SAT Test Replaces the ACT

LEXI WEINGARDT On Jan. 1, Wendy Strait, head of the Mountain Vista Counseling Team, sent an email to all sophomore and junior students and their parents announcing that Colorado was switching from the ACT to the new SAT test.

In the email, Strait acknowledged the fact that, at recent meetings about the ACT and college, counselors have suggested that students not take the SAT because of how it is going to change in 2016. Also, at the moment, all Colorado colleges require that students take the ACT, so the SAT seemed unnecessary.

“I always thought that colleges wanted the ACT and that the SAT was only necessary if you wanted to go out of state. I feel like it puts a lot of stress on students that is not needed,” junior Austin Sack said.

Strait also promised that the counseling department would “do everything in our power to look for a way to prepare students for this test.”

“We didn’t get much of a warning [that we were switching to the ACT],” Sack said. “I know a lot of students like to get books that they can work on and that we offer many classes for ACT prep and I don’t know if [students] will have time to prepare for the new SAT so that they feel ready to take the test.”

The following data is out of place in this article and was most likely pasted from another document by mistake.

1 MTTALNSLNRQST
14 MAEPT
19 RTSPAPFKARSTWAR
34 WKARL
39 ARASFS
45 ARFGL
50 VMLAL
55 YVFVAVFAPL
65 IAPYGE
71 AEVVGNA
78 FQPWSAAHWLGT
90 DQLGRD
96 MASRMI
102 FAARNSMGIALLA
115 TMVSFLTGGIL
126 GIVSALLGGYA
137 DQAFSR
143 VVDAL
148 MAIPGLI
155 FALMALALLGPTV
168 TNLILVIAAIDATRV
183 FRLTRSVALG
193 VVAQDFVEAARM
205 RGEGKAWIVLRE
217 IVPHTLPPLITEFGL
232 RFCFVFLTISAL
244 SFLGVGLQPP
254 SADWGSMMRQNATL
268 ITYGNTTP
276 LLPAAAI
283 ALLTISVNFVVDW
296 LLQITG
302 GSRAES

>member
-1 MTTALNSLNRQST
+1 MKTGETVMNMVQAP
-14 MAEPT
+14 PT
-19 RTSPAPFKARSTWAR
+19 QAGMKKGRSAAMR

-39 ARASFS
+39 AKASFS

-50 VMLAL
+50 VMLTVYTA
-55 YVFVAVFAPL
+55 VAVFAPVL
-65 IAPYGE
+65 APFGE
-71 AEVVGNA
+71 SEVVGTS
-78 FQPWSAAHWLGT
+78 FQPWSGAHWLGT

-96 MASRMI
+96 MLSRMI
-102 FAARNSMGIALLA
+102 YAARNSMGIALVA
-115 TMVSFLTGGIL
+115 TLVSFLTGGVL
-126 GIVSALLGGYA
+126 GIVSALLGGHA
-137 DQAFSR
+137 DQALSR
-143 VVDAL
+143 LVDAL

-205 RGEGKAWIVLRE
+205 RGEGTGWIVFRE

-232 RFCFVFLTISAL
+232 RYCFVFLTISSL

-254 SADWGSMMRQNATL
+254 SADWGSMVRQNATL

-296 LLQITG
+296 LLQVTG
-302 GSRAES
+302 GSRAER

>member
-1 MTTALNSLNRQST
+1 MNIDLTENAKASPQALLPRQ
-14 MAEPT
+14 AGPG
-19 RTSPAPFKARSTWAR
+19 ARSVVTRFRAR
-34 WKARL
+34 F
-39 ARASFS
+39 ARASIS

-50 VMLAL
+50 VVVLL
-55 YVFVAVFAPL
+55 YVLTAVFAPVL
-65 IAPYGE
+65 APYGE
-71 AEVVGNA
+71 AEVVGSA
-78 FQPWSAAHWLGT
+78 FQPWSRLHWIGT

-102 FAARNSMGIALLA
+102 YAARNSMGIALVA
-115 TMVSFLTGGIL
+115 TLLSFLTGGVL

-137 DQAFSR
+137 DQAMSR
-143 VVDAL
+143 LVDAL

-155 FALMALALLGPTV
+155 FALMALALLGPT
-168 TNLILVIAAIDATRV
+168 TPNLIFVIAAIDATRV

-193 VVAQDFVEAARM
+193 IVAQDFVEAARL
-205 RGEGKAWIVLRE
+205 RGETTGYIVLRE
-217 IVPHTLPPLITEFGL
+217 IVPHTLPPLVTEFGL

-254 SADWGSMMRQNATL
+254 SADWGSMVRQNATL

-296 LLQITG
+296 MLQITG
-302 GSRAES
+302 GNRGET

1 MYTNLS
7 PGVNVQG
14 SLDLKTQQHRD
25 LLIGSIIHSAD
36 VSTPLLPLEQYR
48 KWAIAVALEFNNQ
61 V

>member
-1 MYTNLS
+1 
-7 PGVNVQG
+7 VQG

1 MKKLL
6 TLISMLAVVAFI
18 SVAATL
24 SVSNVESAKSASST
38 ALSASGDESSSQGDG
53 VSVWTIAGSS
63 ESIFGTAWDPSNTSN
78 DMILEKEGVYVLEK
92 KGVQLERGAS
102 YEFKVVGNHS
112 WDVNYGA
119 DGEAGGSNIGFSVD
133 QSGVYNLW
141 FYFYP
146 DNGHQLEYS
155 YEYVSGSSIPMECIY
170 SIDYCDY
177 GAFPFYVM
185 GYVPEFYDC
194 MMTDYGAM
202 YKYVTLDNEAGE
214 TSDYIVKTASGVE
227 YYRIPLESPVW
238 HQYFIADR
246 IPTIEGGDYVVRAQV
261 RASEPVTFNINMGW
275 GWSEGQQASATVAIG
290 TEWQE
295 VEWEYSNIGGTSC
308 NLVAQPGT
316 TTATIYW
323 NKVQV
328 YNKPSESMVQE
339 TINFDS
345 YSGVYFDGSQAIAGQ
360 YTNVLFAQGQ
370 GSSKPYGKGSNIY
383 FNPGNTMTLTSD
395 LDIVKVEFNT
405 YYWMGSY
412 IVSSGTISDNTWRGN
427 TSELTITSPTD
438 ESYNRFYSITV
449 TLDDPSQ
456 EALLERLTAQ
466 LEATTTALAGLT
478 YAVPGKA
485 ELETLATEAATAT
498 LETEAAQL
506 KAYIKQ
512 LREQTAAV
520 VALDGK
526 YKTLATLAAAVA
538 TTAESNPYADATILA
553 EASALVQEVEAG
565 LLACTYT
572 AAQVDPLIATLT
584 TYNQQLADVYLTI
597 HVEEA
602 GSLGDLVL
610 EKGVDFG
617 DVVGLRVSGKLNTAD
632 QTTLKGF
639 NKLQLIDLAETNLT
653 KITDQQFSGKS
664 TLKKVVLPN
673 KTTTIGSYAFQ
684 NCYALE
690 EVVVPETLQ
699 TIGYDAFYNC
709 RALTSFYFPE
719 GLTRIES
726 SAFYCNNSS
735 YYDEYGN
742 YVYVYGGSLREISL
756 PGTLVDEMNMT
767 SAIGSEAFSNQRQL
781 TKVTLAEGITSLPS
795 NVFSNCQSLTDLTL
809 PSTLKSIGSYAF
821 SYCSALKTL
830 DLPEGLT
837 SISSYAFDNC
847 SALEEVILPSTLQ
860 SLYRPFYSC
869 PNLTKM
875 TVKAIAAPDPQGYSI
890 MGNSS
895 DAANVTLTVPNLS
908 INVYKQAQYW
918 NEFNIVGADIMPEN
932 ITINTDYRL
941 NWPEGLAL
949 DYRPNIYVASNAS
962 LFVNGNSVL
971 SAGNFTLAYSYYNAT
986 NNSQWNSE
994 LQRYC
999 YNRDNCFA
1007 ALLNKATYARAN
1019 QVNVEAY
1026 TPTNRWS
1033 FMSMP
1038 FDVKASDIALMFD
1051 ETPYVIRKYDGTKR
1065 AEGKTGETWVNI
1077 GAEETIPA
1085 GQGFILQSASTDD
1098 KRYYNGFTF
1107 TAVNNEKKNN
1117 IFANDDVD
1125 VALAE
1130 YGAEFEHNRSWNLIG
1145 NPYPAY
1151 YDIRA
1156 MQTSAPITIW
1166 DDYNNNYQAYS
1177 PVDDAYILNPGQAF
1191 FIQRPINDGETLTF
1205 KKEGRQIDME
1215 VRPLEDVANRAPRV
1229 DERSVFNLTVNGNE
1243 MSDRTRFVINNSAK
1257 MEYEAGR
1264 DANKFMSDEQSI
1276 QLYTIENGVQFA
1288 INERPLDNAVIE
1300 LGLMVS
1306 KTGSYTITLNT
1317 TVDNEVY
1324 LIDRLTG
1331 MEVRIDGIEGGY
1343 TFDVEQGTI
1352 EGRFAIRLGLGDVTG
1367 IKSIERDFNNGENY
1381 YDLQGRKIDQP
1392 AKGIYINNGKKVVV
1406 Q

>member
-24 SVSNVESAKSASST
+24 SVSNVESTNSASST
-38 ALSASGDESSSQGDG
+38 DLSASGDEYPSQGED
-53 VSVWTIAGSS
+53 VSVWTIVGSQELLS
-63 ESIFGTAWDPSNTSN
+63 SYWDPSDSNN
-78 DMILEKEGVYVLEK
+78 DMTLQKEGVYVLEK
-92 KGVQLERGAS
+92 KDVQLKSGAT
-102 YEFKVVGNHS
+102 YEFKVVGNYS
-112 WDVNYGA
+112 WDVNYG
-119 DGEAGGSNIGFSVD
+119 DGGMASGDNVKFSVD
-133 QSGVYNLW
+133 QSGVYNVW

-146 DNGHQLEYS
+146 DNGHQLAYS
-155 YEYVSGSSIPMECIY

Luckily, many superintendents and educators were just as surprised by, and opposed to students taking the new SAT in spring as the students were. In fact, Interim Education Commissioner Elliott Asp sent an email yesterday evening to school district superintendents telling them that the department is “working with the two testing providers on a plan that would keep the ACT status quo for one more year.”

Asp agreed that requiring juniors to take the SAT this spring would be unfair “with college entrance, placement, and scholarships on the line.”

‘“To require this year’s 11th graders to take the SAT exam this spring – after they have already invested time, money and energy in preparing to take a different assessment – would not be in their best interest,”’ Asp said in the story. “ACT may get one more year as Colorado’s mandatory 11th grade test” on Chalkbeat Colorado.

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